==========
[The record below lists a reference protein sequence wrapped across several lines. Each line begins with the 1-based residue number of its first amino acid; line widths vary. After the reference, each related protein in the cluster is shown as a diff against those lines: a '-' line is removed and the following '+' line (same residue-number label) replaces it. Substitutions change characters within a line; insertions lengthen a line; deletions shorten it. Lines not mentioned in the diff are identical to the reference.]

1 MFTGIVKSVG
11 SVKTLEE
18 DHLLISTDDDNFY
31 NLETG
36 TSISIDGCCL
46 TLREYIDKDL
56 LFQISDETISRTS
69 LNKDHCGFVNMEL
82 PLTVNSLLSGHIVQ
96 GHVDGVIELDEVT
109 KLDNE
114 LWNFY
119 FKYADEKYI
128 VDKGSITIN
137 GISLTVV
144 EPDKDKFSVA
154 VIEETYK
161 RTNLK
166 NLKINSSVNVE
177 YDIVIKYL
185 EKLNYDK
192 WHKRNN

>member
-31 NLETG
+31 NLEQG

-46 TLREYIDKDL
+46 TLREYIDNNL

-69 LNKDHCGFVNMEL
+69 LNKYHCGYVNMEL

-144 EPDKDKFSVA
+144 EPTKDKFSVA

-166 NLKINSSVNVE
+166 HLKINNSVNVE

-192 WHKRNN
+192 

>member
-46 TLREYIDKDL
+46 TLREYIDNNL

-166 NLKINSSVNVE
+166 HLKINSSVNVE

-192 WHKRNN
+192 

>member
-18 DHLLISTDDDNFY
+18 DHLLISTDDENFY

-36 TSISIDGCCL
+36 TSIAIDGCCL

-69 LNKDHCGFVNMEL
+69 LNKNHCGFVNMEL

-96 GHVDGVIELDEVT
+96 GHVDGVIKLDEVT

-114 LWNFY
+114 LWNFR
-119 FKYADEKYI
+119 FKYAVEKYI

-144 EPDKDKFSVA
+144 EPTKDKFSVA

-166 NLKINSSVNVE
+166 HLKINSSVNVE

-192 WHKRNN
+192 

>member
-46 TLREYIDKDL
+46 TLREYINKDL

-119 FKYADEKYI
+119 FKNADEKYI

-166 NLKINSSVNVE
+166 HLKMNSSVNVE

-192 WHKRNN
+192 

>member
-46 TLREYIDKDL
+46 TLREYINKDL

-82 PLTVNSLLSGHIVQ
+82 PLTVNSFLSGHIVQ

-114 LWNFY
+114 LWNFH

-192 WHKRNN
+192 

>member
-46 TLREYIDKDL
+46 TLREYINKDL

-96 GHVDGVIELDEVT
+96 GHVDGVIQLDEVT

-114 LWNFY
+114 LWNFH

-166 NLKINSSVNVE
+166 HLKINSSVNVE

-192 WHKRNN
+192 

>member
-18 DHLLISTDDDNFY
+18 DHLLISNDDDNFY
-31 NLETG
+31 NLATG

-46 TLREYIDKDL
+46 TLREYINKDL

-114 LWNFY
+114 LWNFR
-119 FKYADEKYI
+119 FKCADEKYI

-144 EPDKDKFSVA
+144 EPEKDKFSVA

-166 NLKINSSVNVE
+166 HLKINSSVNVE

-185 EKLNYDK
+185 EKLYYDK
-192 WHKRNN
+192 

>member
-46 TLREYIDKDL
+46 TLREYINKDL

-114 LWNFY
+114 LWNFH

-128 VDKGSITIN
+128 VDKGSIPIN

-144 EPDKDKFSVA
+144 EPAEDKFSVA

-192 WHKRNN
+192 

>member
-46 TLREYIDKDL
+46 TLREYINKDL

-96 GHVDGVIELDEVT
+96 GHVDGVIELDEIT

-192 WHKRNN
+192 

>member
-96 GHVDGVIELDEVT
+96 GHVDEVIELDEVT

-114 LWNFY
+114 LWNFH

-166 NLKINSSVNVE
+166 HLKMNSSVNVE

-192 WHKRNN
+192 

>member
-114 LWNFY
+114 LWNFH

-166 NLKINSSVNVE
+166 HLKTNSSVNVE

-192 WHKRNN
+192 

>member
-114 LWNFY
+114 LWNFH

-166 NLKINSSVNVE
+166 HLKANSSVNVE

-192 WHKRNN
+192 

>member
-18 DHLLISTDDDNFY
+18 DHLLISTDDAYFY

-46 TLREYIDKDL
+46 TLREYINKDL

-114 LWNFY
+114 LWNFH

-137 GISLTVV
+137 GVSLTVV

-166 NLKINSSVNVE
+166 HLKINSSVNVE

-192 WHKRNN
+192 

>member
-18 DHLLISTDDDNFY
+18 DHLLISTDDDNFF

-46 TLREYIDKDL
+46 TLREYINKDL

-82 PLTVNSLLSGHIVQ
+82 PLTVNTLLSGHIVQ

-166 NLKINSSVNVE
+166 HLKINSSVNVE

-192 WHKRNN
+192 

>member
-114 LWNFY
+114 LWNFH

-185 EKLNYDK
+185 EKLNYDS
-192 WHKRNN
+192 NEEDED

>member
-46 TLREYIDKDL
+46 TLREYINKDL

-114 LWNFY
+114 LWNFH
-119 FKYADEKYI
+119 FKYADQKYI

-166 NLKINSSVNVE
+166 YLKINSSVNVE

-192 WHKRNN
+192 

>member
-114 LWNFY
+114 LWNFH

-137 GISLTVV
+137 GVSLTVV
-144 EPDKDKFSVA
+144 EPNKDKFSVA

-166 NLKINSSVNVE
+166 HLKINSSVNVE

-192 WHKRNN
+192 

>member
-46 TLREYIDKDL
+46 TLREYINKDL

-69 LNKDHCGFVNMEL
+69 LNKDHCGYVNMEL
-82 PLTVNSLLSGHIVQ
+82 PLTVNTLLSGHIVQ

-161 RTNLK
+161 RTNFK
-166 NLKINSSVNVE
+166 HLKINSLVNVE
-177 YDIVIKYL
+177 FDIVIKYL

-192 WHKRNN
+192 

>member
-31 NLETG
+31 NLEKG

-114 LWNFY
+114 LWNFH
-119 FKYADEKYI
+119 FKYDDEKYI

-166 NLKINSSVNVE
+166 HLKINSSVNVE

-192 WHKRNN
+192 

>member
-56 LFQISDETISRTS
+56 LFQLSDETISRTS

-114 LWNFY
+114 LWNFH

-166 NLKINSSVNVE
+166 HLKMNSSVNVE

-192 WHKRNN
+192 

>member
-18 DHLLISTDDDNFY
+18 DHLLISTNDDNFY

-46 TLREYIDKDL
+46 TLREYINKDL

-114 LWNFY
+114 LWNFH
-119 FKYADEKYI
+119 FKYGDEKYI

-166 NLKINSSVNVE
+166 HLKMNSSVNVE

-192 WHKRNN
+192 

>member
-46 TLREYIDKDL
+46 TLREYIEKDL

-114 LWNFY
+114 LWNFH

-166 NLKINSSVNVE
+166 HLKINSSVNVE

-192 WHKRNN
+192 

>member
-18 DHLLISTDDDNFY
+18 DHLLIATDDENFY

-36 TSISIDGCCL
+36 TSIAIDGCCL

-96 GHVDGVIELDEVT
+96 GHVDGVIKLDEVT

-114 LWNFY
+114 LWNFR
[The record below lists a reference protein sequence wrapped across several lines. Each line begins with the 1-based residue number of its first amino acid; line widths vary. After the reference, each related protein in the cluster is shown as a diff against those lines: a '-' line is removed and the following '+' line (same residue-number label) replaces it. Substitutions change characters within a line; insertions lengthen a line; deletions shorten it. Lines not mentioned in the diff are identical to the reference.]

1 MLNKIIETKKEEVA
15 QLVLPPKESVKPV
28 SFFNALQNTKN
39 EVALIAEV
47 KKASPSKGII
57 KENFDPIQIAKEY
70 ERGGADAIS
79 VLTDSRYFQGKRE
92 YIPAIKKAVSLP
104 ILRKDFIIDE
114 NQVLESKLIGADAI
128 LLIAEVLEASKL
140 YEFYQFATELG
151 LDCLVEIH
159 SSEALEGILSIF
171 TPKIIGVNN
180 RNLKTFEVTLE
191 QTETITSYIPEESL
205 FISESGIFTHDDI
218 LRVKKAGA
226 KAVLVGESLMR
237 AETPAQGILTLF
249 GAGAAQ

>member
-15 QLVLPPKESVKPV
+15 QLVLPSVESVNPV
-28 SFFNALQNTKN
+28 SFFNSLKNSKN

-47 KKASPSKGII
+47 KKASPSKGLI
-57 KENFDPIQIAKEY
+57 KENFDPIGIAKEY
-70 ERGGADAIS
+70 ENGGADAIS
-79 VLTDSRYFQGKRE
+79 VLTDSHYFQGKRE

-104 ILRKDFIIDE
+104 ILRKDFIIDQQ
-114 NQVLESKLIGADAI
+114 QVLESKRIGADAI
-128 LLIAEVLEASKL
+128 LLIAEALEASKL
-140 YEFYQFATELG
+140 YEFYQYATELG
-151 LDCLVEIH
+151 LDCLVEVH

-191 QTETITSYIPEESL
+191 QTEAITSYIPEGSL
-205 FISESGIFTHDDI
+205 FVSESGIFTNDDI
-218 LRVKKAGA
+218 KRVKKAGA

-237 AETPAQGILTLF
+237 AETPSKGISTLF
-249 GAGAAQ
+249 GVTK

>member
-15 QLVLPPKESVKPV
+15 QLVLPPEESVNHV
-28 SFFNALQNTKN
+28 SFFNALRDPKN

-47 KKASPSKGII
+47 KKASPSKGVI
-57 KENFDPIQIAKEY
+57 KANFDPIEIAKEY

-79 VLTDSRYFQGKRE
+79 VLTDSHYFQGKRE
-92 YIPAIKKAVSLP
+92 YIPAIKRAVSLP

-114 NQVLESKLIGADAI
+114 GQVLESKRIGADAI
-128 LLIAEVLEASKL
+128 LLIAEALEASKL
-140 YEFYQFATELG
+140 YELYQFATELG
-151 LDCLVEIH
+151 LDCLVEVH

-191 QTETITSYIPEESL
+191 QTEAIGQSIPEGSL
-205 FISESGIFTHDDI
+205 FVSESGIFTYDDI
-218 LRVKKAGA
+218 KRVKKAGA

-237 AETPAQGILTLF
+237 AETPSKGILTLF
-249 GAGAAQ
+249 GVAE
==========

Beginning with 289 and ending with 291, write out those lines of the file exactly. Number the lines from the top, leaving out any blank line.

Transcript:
191 QTETITSYIPEESL
205 FISESGIFTHDDI
218 LRVKKAGA